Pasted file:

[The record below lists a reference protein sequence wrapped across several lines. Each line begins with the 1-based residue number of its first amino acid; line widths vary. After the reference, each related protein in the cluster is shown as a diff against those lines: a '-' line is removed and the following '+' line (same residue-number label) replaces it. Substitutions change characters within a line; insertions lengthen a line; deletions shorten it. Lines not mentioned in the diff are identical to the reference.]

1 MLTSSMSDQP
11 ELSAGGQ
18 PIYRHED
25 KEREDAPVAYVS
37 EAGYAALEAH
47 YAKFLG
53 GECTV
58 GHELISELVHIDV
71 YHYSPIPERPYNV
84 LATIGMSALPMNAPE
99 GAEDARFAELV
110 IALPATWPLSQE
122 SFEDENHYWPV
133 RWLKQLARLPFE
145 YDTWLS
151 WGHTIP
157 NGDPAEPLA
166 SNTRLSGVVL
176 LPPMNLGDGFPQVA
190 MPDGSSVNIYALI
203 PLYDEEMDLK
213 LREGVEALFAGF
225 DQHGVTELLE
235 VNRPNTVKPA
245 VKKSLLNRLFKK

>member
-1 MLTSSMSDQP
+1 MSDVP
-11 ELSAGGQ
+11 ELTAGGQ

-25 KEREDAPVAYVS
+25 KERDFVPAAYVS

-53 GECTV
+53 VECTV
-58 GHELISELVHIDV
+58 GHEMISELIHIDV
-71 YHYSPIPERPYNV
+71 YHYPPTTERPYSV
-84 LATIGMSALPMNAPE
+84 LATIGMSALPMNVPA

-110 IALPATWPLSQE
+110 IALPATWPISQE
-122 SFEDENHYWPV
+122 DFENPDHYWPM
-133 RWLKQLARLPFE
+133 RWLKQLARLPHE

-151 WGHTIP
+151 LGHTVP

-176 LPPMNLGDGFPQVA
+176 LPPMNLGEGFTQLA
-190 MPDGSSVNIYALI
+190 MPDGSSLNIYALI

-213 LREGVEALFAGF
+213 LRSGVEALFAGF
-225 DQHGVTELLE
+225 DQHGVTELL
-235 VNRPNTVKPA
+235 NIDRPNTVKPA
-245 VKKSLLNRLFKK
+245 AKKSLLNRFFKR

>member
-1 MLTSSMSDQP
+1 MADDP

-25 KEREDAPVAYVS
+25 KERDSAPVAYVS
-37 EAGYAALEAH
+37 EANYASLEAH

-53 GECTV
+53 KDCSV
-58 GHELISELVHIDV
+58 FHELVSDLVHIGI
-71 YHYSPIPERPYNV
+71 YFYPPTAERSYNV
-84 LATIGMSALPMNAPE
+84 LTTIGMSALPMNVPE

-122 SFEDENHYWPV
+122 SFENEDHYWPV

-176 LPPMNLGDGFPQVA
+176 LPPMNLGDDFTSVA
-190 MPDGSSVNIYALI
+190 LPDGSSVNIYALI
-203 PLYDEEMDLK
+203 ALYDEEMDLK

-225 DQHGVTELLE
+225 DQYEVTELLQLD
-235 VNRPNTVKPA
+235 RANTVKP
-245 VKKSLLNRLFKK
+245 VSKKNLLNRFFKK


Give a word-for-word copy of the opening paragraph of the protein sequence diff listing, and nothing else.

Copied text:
[The record below lists a reference protein sequence wrapped across several lines. Each line begins with the 1-based residue number of its first amino acid; line widths vary. After the reference, each related protein in the cluster is shown as a diff against those lines: a '-' line is removed and the following '+' line (same residue-number label) replaces it. Substitutions change characters within a line; insertions lengthen a line; deletions shorten it. Lines not mentioned in the diff are identical to the reference.]